Adams State dedicates McDaniel Hall
In 1967, a brand new history professor from Texas began teaching in a brand new building at Adams State College. Although at the time he couldn’t imagine he would spend the rest of his career in Alamosa, Colorado, Dr. John E. McDaniel continued to teach in that building for 40 years, until his retirement in 2007. On Aug. 17, that building, formerly the Education & Social Sciences (ES) building was rededicated in his honor.
“This man has donated his heart, his soul, and his lifetime fortune to helping students,” said Adams State University President David Svaldi at the dedication of McDaniel Hall. Through the second largest donation in Adams State’s history, in 2010 McDaniel established the McDaniel Scholarship Trust to fund student scholarships. He previously created 40 McDaniel Scholarship funds through the Adams State University Foundation.
Last year, the ES Building was completely gutted and transformed into a welcoming, light filled educational environment equipped with the latest teaching technology. In late 2010, the Adams State Board of Trustees voted to rename the building in McDaniel’s honor. McDaniel received the Billy Adams Award that same year.
A new building sign created by Art Professor Dana Provence was unveiled at the conclusion of the dedication of McDaniel Hall. Four former and current presidents joined Dr. John E. McDaniel at the celebration. From left: Dr. J. Thomas Gilmore, McDaniel, Dr. John Marvel, Dr. David Svaldi, and Dr. William Fulkerson.
“Dr. John,” as many alumni fondly refer to him, did not merely teach. He inspired. He motivated. He mentored. He helped many move on not to only stellar careers, but to lives enlightened by learning.
Dr. Ed Crowther, professor and chair of the Adams State history department, read remarks sent by one of McDaniel’s most illustrious former students, Dr. Gary Gallagher, a 1972 Adams State graduate who is now the John L. Nau III Professor in the History of the American Civil War at University of Virginia.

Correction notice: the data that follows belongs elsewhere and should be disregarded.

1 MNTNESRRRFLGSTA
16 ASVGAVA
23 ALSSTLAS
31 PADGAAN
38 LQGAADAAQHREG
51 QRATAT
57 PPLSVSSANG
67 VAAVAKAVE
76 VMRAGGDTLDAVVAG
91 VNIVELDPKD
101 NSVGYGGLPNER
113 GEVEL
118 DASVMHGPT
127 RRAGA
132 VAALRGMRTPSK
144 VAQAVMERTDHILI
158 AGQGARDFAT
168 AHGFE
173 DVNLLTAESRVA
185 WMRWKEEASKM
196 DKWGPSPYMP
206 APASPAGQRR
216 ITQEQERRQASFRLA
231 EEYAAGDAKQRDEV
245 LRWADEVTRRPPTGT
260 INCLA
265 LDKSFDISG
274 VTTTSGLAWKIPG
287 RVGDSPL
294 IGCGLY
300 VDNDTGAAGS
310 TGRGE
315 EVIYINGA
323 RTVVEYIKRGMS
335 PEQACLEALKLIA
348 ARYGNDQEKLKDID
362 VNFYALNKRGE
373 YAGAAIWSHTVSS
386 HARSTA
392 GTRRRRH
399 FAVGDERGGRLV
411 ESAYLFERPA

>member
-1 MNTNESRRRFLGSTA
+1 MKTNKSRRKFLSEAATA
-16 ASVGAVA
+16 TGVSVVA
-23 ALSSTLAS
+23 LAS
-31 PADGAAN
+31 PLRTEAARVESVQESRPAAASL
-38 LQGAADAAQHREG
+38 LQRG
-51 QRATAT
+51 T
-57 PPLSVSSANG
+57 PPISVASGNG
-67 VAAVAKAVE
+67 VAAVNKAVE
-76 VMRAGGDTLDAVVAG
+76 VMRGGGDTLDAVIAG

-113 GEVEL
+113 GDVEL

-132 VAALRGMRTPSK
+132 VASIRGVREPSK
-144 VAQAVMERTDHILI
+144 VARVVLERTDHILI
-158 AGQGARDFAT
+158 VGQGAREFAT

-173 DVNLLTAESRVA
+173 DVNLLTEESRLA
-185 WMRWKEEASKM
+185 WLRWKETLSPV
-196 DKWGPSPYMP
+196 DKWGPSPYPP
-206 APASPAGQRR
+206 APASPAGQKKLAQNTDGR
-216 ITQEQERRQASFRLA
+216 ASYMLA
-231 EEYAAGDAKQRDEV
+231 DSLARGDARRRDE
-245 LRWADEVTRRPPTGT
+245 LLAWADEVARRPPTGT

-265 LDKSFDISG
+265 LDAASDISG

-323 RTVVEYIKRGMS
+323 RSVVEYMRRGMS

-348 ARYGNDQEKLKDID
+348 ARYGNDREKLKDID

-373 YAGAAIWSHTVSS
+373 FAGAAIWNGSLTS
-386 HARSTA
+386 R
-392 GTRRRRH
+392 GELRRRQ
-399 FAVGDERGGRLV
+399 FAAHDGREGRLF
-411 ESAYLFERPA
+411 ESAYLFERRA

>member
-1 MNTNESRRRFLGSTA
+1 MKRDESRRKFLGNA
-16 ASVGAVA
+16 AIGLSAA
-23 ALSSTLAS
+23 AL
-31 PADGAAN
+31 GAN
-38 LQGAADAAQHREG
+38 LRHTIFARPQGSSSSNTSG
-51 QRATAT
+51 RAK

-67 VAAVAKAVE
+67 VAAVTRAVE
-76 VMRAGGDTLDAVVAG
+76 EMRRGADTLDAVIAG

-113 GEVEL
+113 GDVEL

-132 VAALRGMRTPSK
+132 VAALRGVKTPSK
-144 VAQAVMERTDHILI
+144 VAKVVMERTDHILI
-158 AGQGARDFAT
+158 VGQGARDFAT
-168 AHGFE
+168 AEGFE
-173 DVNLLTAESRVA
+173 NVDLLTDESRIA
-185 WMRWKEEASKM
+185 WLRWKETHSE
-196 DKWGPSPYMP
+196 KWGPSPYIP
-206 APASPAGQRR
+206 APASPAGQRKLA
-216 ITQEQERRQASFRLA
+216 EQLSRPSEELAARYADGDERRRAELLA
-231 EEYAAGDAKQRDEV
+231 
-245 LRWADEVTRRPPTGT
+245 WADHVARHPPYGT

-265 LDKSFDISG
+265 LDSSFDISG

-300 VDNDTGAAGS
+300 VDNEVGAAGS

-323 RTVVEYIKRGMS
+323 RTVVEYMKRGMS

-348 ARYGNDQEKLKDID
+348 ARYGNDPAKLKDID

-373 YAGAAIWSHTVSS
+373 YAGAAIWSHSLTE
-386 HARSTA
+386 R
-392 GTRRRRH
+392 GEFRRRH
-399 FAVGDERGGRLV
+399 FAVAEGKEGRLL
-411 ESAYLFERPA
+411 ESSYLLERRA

“It was John’s passion that most inspired me. His passion for history, for teaching, and for books. I’d never met someone who owned so many history books,” Gallagher wrote.
Crowther added that, “most students positively raved about McDaniel’s teaching.”
Dr. William Rakow, a retired therapist and 1969 Adams State graduate, concurred: “He instilled the thirst for knowledge in his students. He became my intellectual model. I am in awe of him to this day.”
Former students told of a special relationship with McDaniel that has endured over the decades. Jerry Crisci, a 1970 graduate who is now New York restaurateur, tutored a fellow history student who became his wife of 42 years. “Dr. John is very much like family to us. He is our first child’s godfather.”
Vicki Ford, a 1971 graduate retired from teaching and farming, added: “He adopted all of us, and our children.”
McDaniel filled the role of father for James Johnson, a 2007graduate whose father died just before he started college. “My dad was also one of Dr. John’s students. You never stop being his student.”
Ford also praised McDaniel’s “generous bequest” that will assure many more students receive a college education. “May your legacy and teaching skills live on in this building,” she said.
By Julie Waechter